Jean-Luc Moerman's indefinable shapes, formed by black lines around brightly-coloured tinted areas, are inspired by countless influences: mostly graffiti, but also independent comic strips, Japanese mangas, science fiction, utopian and futurist designs, car tuning, etc. Sometimes his painted forms seem to refer to biotechnological evolution, communication technologies, and virtual architecture, etc. However, a closer analyse of Jean-Luc Moerman's works allows a better comprehension of their richness. Far more than the product of diverse influences, his paintings are the result of his constant drawing.
A complex articulation between the volume, suggested by the drawings (the black lines) and the large, flat surfaces, generated by the colour sections gives Moerman's oeuvre a dynamic that makes the medium an almost irrelevant aspect. Even if his paintings fit into the formats of classical painting (canvas, paper sheet, etc.) without any difficulty, they easily exceed the limits of the frame or the place that serves as the surface. What counts, is the ensemble of shapes that surround us, becoming the theatre of his artistic interventions. The generic term 'virus-painting' is probably the most appropriate to describe this kind of expression.
The exhibition Connecting Everything at B.P.S.22 is – like its title suggests – an occasion to present the wide range of surfaces that Jean-Luc Moerman paints on. For the artist, it is an opportunity to come to the building with a painting that covers all its walls next to the B.P.S.22 (3000 m²). Although the exhibition is not rigorously split into separate compartments by a rigid architecture, it creates particular 'moments', inherent to each painting or drawing, and yet it allows a global comprehension of Moerman's oeuvre. The area covered with the big wall paintings creates a real environment. It is clearly separated from the big exhibition room, with a more classical concept, where the works are attached to the walls in such a way, that the details and precision of the drawing are put in the spotlight. So, rather than creating a uniform ensemble, the general set-up highlights the richness and diversity of the artist's oeuvre.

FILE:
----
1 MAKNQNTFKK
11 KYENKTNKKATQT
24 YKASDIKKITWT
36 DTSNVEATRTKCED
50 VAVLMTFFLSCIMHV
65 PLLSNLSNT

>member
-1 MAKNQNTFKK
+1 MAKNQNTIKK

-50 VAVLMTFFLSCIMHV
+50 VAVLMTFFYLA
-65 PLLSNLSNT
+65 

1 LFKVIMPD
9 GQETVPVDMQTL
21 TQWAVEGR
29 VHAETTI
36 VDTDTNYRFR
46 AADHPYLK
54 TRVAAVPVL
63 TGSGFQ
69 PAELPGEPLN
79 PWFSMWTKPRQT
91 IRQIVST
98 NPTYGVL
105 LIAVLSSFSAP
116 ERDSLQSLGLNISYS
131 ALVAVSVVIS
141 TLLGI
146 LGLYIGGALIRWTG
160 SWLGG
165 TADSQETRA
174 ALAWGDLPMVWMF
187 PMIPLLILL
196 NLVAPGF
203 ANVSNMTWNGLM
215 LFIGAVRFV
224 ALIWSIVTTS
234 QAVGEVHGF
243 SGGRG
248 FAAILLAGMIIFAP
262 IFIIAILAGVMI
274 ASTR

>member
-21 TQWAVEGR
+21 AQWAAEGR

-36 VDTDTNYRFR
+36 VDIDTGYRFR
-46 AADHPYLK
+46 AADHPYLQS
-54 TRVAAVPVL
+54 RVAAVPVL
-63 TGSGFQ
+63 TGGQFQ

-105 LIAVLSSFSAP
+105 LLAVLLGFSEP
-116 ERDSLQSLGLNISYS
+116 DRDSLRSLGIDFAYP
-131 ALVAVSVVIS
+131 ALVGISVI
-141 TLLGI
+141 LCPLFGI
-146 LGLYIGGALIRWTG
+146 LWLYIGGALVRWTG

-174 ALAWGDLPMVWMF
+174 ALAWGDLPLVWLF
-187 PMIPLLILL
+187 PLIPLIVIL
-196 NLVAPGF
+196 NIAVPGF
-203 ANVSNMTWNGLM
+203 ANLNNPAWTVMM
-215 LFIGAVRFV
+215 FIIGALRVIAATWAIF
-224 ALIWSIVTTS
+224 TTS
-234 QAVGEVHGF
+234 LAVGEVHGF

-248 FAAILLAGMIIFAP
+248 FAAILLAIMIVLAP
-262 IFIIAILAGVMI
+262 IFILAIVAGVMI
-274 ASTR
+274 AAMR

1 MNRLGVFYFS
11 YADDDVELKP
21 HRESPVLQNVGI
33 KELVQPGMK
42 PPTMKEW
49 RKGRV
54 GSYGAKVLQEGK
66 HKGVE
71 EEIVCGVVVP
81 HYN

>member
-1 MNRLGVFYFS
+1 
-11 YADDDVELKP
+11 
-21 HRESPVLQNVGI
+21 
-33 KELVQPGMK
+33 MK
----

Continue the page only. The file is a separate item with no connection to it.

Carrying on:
Image: View of the exhibition at the B.P.S.22. Jean-Luc Moerman © L. Artamonow
B.P.S.22 space for contemporary creation
22, boulevard Solvay 6000 Charleroi, Belgium